• Third-party risk management (TPRM): Fraudsters may create fake company profiles and target organizations with a history of working with a specific type of supplier or exploit a recent announcement about a new supplier partnership. Therefore, verifying a supplier’s legitimacy through multiple channels is essential before entering into business with them. That may involve contacting them through the phone numbers listed on their websites instead of via email. This step can be supplemented with passive due diligence, such as checking the supplier’s domain ownership details, IP geolocation, and website category and reputation data.

Impersonation Detection

Fraudsters often masquerade as trusted entities like banks, credit card companies, or even friends and colleagues. In fact, the Federal Trade Commission (FTC) received more than 330,000 reports of business impersonation scams and around 160,000 reports of government impersonation scams in 2023.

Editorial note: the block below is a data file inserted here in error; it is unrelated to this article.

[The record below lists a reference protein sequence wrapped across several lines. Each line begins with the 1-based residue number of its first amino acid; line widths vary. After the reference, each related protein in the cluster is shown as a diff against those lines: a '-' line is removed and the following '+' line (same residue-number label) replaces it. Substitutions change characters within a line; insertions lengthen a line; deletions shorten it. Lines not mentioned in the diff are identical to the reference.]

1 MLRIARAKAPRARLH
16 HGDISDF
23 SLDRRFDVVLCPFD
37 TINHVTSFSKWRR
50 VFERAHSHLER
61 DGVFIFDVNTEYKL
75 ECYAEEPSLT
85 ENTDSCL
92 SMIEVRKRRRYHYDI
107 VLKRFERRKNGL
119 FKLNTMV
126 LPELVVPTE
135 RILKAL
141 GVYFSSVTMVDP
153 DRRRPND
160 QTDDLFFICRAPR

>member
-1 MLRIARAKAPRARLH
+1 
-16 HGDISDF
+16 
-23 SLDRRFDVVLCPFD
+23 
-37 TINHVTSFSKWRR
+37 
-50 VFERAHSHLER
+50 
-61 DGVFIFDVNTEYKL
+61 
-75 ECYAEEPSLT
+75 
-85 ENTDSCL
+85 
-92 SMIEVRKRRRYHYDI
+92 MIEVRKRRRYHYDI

Microsoft, Google, LinkedIn, and Apple are among the most impersonated brands in Q1 2024, and a significant part of the impersonation can be detected using DNS traces. The table below illustrates this detection, showing proportionate samples of the number of domains registered in Q1 2024 containing the names of the three most-impersonated brands and the number of malicious domains using the same brand names.

Most-Impersonated BrandsSampled Number of Domains Containing the Brand Names Registered in Q1 2024Sampled Number of Malicious Domains Containing the Brand Names
Sources: Reverse WHOIS and Threat Intelligence API

Predictive Analysis